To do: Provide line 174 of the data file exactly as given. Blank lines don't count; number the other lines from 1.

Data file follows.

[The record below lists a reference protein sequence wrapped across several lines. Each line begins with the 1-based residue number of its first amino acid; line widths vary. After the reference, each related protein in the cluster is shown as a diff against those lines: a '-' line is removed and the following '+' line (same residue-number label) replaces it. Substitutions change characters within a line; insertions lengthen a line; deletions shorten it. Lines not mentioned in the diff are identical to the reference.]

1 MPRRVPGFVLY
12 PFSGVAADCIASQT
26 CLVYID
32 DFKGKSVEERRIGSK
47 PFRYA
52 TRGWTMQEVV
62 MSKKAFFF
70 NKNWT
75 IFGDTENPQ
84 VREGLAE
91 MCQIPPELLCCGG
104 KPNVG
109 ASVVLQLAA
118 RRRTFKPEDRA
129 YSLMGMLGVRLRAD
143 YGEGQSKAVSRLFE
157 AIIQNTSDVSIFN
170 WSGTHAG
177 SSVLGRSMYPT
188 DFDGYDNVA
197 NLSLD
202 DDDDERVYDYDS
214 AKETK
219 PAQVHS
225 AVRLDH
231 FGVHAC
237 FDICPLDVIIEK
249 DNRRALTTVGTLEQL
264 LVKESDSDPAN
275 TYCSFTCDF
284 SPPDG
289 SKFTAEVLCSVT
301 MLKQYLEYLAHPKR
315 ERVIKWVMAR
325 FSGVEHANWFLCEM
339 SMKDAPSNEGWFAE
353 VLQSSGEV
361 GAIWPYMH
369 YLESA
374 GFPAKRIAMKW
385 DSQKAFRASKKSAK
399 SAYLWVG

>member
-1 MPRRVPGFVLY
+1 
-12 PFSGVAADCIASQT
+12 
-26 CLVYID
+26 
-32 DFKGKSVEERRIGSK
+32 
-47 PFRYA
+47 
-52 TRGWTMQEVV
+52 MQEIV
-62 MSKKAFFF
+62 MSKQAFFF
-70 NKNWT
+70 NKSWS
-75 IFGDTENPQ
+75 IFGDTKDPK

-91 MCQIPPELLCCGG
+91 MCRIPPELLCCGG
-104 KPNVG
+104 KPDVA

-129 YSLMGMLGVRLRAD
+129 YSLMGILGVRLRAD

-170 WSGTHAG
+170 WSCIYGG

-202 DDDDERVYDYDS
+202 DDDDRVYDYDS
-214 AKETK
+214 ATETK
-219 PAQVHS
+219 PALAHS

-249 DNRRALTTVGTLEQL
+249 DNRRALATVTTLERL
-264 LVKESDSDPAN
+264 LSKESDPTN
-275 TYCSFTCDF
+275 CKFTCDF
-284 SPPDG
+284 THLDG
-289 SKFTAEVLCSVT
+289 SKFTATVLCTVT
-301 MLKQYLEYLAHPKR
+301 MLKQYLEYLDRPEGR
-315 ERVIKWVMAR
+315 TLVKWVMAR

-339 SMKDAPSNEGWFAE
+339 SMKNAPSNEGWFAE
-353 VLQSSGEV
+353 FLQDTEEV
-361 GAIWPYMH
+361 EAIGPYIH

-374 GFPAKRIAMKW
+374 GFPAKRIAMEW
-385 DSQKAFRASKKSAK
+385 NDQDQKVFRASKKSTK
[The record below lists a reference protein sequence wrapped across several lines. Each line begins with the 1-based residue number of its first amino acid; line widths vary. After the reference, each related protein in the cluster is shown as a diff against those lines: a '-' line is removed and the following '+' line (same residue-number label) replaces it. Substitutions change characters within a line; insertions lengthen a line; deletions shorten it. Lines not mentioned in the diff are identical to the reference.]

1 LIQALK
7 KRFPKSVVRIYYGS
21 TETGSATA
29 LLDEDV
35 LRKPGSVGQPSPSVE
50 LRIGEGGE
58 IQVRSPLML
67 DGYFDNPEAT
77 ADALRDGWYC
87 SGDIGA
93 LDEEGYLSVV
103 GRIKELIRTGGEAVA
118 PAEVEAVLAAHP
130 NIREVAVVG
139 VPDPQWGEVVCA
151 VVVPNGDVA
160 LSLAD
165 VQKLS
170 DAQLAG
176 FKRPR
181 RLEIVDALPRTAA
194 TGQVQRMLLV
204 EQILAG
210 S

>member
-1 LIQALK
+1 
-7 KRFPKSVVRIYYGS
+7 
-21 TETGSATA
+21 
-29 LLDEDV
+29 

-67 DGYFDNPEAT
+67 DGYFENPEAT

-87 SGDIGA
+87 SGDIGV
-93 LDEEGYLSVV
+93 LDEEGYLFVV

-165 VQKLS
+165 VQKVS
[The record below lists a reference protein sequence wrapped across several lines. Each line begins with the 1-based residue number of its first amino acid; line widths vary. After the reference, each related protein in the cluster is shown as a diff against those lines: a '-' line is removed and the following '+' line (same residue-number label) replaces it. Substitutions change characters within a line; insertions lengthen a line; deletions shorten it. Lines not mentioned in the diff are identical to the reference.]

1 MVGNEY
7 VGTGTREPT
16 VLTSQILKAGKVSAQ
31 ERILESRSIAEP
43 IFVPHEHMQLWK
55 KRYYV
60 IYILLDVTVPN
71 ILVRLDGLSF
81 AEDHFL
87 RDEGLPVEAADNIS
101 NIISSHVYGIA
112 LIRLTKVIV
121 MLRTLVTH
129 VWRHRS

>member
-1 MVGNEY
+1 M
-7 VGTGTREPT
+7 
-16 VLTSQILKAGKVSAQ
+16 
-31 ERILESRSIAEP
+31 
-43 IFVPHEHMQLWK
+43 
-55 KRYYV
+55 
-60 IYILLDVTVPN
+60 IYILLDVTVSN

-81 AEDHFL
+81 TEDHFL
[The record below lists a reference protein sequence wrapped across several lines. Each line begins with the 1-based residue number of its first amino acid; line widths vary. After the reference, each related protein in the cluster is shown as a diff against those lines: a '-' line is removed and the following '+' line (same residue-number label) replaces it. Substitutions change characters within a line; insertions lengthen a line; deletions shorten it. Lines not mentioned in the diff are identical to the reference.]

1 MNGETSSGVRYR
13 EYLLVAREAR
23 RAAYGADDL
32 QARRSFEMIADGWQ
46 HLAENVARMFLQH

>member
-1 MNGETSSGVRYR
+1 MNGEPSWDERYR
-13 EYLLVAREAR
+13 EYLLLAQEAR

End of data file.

+81 TEDHFL